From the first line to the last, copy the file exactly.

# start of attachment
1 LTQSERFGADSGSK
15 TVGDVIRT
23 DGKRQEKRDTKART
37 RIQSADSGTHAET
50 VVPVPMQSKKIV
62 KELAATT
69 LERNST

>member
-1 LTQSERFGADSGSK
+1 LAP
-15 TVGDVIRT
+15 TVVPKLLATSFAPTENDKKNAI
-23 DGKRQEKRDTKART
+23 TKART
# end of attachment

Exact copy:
1 LTQSERFGADSGSK
15 TVGDVIRT
23 DGKRQEKRDTKART
37 RIQSADSGTHAET
50 VVPVPMQSKKIV
62 KELAATT
69 LERNST

>member
-1 LTQSERFGADSGSK
+1 LAP
-15 TVGDVIRT
+15 TVVPKLLATSFAPTENDKKNAI
-23 DGKRQEKRDTKART
+23 TKART